(I like talking about this stuff.)
The last type of immersion is my favorite. Imaginative immersion is actually the same type of immersion experience whilst reading a gripping novel, or when one watches a movie and becomes attached to the characters or the outcome of the film. This type of immersion can work in conjunction with technology but does not rely on it. What it does rely on is story elements that capture the player’s attention and allow the player to invest themselves emotionally into the game.
Imaginative immersion can build off of challenge-based and sensory immersion in the sense that the player interprets these aspects of the game alongside the story elements in order to create a game world. Not a landscape, or setting, or the virtual dimensions and locations of a game that are usually described as a “game world,” but a world in which the characters of a game live, a world that looks a certain, and in which certain things happen; a world whose future matters to the player, a world that is based on the digital, in-game representation, but which largely exists in the players head. The player takes what is presented in the game and then uses their imagination to build a world. Compared to the other types of immersion, imaginative immersion is much more player-centric.
Probably, one would not expect things that appear and occur in the world of Halo to happen in the world of Kirby’s Dream Land, and this is because these worlds a very much designed to illicit certain responses. However, a player has the freedom to interpret the game and imagine the game world in their own unique way. I would argue that this is where imaginative immersion gains its power to compel and involve a player in a more personally “meaningful” sense.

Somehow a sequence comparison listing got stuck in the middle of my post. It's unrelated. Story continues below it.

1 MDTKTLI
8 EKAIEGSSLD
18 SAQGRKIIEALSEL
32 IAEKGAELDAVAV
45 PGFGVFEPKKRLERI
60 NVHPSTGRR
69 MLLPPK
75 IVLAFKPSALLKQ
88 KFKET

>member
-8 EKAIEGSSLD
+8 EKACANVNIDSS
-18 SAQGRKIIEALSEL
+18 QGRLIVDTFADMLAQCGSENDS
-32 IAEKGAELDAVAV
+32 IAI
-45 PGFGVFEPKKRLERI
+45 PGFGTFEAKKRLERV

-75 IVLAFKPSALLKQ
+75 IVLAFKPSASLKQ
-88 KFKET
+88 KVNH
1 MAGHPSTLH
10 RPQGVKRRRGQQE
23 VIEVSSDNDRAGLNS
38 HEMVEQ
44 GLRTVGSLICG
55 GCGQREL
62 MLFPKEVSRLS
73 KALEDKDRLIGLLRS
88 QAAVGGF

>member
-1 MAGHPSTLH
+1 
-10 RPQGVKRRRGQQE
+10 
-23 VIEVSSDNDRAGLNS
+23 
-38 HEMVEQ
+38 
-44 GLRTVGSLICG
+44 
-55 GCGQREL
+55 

Another example of imaginative immersion can be seen in games that lack or suffer from particularly weak sensory and challenge-based immersion. Sometimes players will plow through hours of awful game play just to see what happens next because the game world matters to them. Personally, it was nearly impossible for me to finish Halo 3. The sensory immersion had grown stale, and the challenges could no longer hold my attention. By the end of the game, blowing through swarms of the Flood was more chore than play, but I kept going because I wanted to see what would happen next. I was immersed and invested in the game world and characters.
Once again, this post has gone on for too long, but I would like to state that these immersions have different levels of importance to different players. My love for imaginative immersion is even looked down upon by players who take a “gamist” approach to play. These players love challenge-based immersion, and they tend to regard other types of gamers as homosexuals. Personally, I think that anyone who says that sensory immersion is the most important should just go watch a movie (j/k), but definitely, sensory immersion would also matter in a different way to different players. For example, I’m crazy about video game music, but I’m not wowed by over-the-top visuals.
Finally, I would like to say that these types of immersion can be taken apart for the purpose of analysis, but they work hand in hand during game play, and that’s something we should always remember, as “in this intensity, this absorption, this power of maddening, lies the every essence, the primordial quality of play” (Johan Huizinga).
Shout out once again to Frans Mayra and his awesome book ” An Introduction to Game Studies: Games in Culture.”